The first sentence always hooks them.
Consider E.B. White in “Charlotte’s Web”: “‘Where’s Papa going with that axe?’ said Fern to her mother as they were setting the breakfast table.” Or George Orwell’s “1984” curtain-raiser: “It was a bright cold day in April, and the clocks were striking thirteen.” Try the simplicity of Herman Melville’s “Moby Dick”: “Call me Ishmael.”
“An opening line should invite the reader to begin the story,” says horror master Stephen King. “It should say ‘Listen. Come in here. You want to know about this.’”
It’s doubtful former FBI Director James Comey burned any midnight oil drafting today’s boilerplate, congressional salutation: “Chairman Burr, Ranking Member Warner, Members of the Committee. Thank you for inviting me to appear before you today.”
But don’t be fooled – his testimony at Thursday’s Senate Intelligence Committee hearing is a page-turner.
Comey’s seven-page opening statement released the day ahead of his appearance pitched Washington into a tizzy. Comey’s missive knocked much of the news from another hearing before the intelligence panel off the front pages. People scoured through Comey’s words for details about his firing, interactions with the President, suggestions of impropriety and anything about former National Security Adviser Michael Flynn.
Comey’s screed had it all.
There was President Trump’s request that Comey back off investigating Flynn. A dramatic scene where the president told Comey he expected “loyalty.” An “awkward” moment where Trump and Comey “looked at each other in silence,” the former FBI Director noting he “didn’t move, speak or change by facial expression in any way.” Granular details about a door in the Oval Office opening and closing beside a “grandfather clock.”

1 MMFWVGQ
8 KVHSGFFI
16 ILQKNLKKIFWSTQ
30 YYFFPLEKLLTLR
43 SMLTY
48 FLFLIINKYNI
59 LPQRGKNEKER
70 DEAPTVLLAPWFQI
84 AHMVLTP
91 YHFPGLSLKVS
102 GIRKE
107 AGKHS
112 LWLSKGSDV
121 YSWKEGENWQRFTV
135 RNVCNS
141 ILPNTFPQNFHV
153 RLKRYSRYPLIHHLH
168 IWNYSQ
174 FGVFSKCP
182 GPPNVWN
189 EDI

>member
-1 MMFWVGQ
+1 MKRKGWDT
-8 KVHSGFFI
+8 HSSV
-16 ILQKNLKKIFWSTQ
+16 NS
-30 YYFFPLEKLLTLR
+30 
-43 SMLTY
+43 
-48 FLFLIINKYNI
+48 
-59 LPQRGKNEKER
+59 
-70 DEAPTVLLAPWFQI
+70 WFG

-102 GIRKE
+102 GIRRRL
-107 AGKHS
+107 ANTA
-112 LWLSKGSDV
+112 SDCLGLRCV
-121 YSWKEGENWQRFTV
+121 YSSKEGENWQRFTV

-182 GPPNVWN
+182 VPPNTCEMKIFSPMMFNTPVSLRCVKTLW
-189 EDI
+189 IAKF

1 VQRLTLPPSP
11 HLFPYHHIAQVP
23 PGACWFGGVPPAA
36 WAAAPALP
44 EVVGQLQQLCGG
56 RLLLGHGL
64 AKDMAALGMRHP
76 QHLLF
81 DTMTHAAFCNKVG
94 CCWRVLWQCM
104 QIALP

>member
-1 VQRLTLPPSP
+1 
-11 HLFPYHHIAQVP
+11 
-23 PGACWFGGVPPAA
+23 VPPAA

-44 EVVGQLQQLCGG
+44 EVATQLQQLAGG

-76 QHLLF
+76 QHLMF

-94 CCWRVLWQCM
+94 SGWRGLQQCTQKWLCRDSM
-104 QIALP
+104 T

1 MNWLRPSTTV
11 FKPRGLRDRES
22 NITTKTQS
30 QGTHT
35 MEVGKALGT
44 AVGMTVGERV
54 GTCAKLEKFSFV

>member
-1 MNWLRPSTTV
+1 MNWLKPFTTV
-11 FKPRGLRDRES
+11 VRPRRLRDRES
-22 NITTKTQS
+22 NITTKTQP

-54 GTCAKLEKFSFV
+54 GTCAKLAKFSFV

Comey hints the intelligence community had “unverified” and “salacious” information that the president may have been “compromised.” He wonders if the then president-elect worried he might be under investigation. There’s talk of turning someone into a “double-agent.” Trump speaks of a “cloud” looming over his presidency.
And we haven’t even gotten to the part about the Russian hookers yet.
Could you put down a thriller like this?
Comey’s statement was a didactic tale crystallizing the essence of Washington: Machiavellian power struggles. The possibility of foreign, covert operations. Dubious requests. Concrete, almost cinematic scenes which capture the tension.
“To ensure accuracy, I began to type it on a laptop in an FBI vehicle outside Trump Tower the moment I walked out of the meeting.”
“[Trump] sat behind the desk and a group of us sat in a semi-circle of about six chairs facing him on the other side of the desk. I was directly facing the President.”
“It was unclear from the conversation who else would be at the dinner, although I assumed there would be others. It turned out to be just the two of us, seated at a small oval table in the center of the Green Room. Two Navy stewards waited on us, only entering the room to serve food and drinks.”